New heart-disease therapy may go mainstream

Results of a 10-year nationwide study are shaking conventional wisdom

By Melanie Lawson - The Morning Show anchor
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Heart disease: 1 in 6

MIAMI BEACH, Fla. - An alternative therapy to treat heart disease may soon be going mainstream.  The results of a ten year nationwide study, initiated by a Florida cardiologist are shaking conventional wisdom. Here are the potential benefits to patients with heart disease and diabetes.

Cardiolist Gervasio Lamas calls himself a disbeliever. Fifteen years ago a patient asked him about the benefits of Chelatin Therapy and he said it was hocus pocus.

"Something bothered me and I decided to look into it," says Lamas.
That led Lamas to spear head a massive clinical trial into Chelation Therapy, an intravenous process to remove heavy, toxic metals from the body.  Lamas came to realize something epidemiologists have known for years.

"This is a real issue, these metals hurt the arteries and they need to be taken out," says Lamas.

But he had no idea how dramatic the results would be and neither did study participant Eduardo Angeles, who was diagnosed with chronic angina 10 years ago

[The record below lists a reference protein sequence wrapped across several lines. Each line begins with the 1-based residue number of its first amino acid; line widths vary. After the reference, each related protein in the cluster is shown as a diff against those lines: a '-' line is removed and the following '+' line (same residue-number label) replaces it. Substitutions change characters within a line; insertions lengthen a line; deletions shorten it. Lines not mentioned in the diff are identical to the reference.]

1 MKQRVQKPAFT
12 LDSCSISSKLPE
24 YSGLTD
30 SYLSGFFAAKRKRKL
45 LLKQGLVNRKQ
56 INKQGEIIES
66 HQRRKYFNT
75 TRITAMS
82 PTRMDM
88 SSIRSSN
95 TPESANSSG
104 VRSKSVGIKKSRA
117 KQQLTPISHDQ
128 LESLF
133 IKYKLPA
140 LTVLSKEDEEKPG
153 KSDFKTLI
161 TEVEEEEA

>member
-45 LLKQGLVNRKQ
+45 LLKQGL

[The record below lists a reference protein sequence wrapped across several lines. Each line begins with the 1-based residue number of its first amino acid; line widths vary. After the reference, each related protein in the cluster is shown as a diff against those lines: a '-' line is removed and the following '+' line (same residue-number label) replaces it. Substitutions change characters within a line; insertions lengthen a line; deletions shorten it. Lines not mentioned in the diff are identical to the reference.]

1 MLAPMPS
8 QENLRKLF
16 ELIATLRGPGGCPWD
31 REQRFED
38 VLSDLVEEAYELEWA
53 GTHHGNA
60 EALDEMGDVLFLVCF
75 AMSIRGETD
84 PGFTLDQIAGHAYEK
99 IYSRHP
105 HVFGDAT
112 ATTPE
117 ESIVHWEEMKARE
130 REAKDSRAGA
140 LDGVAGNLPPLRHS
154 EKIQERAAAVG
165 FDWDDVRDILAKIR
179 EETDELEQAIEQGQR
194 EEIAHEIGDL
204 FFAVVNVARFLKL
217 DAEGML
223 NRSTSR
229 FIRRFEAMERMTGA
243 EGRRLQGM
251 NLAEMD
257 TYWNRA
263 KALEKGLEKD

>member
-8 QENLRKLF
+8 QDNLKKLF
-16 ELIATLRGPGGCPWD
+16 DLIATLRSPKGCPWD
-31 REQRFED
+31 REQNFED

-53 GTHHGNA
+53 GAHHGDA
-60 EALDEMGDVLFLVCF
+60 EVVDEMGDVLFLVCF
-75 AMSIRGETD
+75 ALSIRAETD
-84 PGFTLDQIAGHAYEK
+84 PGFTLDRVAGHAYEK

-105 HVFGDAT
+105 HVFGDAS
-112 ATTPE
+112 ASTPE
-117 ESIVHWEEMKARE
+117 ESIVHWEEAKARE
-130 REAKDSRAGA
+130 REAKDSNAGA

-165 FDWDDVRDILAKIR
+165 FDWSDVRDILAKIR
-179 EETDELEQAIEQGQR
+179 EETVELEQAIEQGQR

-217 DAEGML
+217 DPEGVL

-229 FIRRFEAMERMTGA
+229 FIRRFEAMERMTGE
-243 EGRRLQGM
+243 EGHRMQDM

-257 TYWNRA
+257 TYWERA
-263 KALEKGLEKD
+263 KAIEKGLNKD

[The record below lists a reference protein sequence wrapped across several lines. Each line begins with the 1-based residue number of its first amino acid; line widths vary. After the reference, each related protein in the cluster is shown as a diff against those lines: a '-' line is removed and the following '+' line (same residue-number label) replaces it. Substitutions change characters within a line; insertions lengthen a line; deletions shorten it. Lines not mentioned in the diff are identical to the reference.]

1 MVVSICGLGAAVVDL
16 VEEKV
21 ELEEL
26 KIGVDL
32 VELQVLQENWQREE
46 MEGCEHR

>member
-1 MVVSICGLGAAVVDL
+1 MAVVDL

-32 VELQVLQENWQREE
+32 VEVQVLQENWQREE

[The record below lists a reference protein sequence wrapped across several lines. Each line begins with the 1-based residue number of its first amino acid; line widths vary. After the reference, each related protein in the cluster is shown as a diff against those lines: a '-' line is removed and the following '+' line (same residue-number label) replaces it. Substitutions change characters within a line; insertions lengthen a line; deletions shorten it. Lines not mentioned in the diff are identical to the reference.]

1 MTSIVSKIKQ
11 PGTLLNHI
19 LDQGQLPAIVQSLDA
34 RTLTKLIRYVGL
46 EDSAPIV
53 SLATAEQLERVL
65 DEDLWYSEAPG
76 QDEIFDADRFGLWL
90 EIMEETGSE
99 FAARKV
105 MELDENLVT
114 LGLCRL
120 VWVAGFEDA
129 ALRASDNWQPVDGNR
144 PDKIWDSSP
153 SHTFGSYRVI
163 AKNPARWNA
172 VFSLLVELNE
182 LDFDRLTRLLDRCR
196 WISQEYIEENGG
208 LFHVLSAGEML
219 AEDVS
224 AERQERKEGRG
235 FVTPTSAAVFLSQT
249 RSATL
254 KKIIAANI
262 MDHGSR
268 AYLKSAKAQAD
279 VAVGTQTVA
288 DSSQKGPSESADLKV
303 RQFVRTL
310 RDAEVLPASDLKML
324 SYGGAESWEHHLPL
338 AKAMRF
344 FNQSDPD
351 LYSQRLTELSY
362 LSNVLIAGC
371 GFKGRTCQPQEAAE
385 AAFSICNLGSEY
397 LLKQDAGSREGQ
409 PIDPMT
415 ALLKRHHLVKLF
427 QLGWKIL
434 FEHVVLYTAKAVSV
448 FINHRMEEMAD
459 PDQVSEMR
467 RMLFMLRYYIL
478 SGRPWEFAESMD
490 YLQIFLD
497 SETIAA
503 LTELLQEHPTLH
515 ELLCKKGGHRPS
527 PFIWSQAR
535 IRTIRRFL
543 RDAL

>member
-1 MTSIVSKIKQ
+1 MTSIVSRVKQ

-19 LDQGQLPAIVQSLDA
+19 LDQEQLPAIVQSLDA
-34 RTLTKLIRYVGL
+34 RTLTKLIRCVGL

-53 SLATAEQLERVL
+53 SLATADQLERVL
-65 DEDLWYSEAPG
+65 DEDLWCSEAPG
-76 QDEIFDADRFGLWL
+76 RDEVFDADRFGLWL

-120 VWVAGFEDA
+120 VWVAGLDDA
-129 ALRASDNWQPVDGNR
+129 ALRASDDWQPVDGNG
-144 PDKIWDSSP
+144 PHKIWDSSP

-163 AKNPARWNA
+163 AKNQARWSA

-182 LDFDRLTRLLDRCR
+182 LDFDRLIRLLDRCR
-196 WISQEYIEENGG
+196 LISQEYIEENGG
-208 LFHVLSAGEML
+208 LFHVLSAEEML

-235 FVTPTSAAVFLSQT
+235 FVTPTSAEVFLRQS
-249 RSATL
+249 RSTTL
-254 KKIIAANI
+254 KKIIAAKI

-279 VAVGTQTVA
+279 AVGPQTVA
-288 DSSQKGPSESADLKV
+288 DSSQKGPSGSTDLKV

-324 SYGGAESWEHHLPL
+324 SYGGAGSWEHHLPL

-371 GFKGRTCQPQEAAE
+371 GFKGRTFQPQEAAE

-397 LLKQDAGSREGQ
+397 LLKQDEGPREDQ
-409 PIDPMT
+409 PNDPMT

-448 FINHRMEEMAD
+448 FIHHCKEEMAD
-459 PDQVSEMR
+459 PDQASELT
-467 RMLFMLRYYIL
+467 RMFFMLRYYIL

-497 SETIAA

"I went to the hospital and I was there 22 days and they diagnosed me with massive heart attack triple coronary artery disease," says Angeles.

Eduardo, a diabetic with heart disease, totally altered his disease state with Chelation Therapy and mega doses of antioxidant vitamins

"We could reduce the risk of dying by 43 percent over five years, nothing like this in diabetes; zero; nothing even approaches it," says Eduardo.

Eduardo's markers for a second heart attack have dropped dramatically.

"I feel better because it's progress and I'm doing just good," says Eduardo.

The 10-year trial involved over 1,700 people at 134 sites across the country.  Lamas is now working on establishing Chelation Therapy at Mt. Sinai in Miami Beach.

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